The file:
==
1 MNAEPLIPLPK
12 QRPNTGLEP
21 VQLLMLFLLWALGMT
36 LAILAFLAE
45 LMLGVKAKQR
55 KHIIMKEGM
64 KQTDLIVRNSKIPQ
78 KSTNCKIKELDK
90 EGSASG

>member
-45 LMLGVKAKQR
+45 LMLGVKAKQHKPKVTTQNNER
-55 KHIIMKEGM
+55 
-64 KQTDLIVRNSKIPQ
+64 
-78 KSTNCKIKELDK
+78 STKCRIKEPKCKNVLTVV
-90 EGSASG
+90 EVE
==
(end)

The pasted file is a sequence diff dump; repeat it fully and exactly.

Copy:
1 MNAEPLIPLPK
12 QRPNTGLEP
21 VQLLMLFLLWALGMT
36 LAILAFLAE
45 LMLGVKAKQR
55 KHIIMKEGM
64 KQTDLIVRNSKIPQ
78 KSTNCKIKELDK
90 EGSASG

>member
-45 LMLGVKAKQR
+45 LMLGVKAKQHKPKVTTQNNER
-55 KHIIMKEGM
+55 
-64 KQTDLIVRNSKIPQ
+64 
-78 KSTNCKIKELDK
+78 STKCRIKEPKCKNVLTVV
-90 EGSASG
+90 EVE